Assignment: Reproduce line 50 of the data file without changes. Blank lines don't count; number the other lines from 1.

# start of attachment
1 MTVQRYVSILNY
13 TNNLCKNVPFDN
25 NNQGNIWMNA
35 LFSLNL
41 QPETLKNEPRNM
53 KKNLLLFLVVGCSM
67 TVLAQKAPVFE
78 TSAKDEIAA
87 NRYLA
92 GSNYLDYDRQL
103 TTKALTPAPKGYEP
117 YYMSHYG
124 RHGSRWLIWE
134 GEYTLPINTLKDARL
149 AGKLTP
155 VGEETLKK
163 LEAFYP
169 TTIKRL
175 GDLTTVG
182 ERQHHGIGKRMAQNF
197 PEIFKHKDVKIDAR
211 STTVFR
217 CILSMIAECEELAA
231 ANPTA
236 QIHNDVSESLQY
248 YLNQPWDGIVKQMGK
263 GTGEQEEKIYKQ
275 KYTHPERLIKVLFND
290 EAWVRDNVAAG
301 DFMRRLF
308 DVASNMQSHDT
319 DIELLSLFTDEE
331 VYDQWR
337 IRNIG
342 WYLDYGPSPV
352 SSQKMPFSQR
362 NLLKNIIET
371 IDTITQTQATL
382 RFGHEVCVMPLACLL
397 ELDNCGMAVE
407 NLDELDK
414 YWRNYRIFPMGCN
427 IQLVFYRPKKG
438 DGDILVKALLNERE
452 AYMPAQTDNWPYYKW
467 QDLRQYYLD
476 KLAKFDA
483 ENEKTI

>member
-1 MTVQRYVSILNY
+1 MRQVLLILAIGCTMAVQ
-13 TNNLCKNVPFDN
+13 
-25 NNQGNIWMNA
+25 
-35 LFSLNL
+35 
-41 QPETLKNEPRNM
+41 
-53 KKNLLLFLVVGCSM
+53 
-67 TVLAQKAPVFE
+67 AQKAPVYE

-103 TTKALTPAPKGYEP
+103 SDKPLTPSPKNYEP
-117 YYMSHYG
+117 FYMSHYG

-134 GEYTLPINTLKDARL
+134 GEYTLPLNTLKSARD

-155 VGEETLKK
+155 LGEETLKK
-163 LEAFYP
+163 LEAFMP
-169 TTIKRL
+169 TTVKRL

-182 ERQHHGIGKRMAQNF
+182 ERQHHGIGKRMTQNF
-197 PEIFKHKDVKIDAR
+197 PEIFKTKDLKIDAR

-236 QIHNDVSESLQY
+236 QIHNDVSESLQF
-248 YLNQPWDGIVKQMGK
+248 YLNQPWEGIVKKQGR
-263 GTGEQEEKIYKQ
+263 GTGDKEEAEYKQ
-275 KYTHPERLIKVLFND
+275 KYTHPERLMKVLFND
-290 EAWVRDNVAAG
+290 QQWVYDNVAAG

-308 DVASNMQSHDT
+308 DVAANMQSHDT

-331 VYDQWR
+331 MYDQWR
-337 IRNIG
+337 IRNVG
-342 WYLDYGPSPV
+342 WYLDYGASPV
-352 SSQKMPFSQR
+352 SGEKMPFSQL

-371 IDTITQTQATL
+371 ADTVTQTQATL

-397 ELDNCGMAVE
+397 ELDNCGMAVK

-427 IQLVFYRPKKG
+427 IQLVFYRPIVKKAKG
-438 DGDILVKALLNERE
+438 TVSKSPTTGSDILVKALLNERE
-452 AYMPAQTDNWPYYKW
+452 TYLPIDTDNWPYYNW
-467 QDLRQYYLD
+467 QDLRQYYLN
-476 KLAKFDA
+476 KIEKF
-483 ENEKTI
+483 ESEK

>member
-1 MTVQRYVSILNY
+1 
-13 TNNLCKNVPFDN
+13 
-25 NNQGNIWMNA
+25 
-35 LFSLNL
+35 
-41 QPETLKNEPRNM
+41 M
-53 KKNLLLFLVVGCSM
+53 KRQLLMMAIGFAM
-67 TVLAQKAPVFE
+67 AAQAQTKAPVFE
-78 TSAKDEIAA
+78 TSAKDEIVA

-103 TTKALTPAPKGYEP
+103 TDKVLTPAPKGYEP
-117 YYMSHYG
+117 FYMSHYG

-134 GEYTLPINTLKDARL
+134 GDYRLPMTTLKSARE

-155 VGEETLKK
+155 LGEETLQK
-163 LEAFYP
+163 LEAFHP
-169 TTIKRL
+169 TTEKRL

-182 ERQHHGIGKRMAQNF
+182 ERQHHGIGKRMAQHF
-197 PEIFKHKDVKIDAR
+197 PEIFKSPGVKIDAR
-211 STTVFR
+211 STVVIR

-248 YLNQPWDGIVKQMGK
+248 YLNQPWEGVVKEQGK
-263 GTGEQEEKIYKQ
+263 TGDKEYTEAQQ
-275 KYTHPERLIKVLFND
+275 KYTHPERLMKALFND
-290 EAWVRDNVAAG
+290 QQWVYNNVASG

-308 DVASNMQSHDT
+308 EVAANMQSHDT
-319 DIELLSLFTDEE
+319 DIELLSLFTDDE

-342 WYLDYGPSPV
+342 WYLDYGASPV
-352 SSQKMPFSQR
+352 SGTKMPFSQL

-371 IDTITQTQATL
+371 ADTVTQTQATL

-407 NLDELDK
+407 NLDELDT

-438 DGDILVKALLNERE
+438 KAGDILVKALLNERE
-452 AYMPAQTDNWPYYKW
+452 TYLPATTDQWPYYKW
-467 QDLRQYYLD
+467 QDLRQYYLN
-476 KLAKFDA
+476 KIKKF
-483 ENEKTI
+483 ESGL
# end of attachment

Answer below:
-1 MTVQRYVSILNY